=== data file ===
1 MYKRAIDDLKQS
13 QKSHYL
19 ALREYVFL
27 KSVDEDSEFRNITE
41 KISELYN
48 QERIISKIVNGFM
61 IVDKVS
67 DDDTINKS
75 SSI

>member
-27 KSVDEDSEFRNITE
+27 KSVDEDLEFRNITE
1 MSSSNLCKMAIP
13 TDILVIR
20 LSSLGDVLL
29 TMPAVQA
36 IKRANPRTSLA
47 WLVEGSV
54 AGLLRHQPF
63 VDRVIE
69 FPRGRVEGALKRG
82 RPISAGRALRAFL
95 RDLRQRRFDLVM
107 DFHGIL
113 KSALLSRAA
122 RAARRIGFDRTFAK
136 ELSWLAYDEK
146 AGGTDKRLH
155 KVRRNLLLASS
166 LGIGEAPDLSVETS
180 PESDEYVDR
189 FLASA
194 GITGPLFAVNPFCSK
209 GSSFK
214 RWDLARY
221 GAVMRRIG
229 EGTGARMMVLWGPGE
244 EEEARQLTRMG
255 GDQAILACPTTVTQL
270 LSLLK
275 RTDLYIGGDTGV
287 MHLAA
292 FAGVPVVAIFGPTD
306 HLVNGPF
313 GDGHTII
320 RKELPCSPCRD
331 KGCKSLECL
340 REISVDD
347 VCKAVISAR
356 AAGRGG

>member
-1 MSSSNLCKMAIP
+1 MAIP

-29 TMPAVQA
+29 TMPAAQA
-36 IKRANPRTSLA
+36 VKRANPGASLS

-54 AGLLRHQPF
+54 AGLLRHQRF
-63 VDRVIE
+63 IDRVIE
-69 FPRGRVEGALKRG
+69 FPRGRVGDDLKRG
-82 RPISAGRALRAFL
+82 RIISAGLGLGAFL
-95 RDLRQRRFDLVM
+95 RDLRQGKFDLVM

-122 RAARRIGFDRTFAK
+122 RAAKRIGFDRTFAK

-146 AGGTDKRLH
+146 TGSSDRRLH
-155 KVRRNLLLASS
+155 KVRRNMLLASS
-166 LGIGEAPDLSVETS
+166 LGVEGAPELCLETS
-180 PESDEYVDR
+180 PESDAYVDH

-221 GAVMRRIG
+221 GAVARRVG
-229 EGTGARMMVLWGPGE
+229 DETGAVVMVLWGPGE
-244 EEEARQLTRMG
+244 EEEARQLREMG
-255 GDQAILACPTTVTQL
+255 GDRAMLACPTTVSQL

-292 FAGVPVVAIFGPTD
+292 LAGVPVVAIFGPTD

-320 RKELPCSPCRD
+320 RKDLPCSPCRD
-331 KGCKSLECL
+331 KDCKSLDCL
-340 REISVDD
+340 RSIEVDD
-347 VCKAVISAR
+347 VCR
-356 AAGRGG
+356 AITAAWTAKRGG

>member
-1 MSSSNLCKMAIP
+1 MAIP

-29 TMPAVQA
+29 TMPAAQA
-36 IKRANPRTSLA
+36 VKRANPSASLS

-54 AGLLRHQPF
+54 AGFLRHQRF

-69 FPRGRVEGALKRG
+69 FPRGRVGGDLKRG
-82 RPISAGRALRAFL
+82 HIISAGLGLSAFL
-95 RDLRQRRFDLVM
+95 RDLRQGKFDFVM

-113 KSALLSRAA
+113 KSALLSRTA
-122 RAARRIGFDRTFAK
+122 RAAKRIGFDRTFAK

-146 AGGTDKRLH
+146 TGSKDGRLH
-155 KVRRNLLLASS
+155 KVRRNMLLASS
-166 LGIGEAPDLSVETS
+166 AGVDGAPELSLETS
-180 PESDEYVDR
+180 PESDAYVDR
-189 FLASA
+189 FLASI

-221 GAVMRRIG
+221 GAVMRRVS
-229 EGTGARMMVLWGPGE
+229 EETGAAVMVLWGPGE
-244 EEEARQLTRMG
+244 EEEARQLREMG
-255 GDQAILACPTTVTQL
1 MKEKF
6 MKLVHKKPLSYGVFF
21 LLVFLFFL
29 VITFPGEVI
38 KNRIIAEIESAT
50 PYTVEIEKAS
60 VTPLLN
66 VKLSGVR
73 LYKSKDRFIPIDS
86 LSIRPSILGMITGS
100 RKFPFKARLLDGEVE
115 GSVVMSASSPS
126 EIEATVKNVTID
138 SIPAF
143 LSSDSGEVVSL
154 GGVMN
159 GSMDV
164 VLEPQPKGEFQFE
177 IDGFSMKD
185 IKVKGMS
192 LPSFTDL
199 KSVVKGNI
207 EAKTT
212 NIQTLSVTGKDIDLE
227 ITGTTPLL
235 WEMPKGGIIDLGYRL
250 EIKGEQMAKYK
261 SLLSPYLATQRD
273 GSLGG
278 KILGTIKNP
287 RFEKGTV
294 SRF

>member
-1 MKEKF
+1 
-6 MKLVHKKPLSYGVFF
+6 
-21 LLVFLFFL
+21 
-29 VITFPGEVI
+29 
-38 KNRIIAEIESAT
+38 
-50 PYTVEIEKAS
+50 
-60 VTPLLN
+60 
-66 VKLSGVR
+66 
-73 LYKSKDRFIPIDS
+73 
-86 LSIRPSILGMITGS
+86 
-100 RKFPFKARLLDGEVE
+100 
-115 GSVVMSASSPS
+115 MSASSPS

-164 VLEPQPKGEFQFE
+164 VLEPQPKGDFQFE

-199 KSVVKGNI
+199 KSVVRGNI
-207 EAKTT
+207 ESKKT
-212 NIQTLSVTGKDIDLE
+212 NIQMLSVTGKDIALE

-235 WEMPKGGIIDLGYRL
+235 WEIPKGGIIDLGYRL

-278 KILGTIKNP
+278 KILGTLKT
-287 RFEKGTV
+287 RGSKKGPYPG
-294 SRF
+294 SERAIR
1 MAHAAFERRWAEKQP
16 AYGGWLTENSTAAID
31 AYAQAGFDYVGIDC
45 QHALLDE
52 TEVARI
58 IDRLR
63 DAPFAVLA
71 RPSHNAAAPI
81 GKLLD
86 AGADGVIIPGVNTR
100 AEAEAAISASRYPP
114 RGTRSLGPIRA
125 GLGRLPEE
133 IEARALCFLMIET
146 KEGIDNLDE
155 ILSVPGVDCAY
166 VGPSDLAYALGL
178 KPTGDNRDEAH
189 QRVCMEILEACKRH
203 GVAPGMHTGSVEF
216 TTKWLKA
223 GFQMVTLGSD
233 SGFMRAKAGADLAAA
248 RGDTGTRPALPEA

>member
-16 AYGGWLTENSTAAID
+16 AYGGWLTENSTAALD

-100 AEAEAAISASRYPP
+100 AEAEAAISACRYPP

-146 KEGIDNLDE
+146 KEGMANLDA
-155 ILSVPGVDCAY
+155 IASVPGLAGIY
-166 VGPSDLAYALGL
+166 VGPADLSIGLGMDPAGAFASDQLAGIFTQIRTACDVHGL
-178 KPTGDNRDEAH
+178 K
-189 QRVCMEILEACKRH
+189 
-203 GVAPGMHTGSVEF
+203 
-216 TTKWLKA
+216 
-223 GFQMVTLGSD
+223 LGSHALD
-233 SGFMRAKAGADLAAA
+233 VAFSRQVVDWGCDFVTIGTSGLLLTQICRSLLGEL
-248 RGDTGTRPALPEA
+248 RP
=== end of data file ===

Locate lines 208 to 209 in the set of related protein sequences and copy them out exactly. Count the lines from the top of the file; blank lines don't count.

16 AYGGWLTENSTAAID
31 AYAQAGFDYVGIDC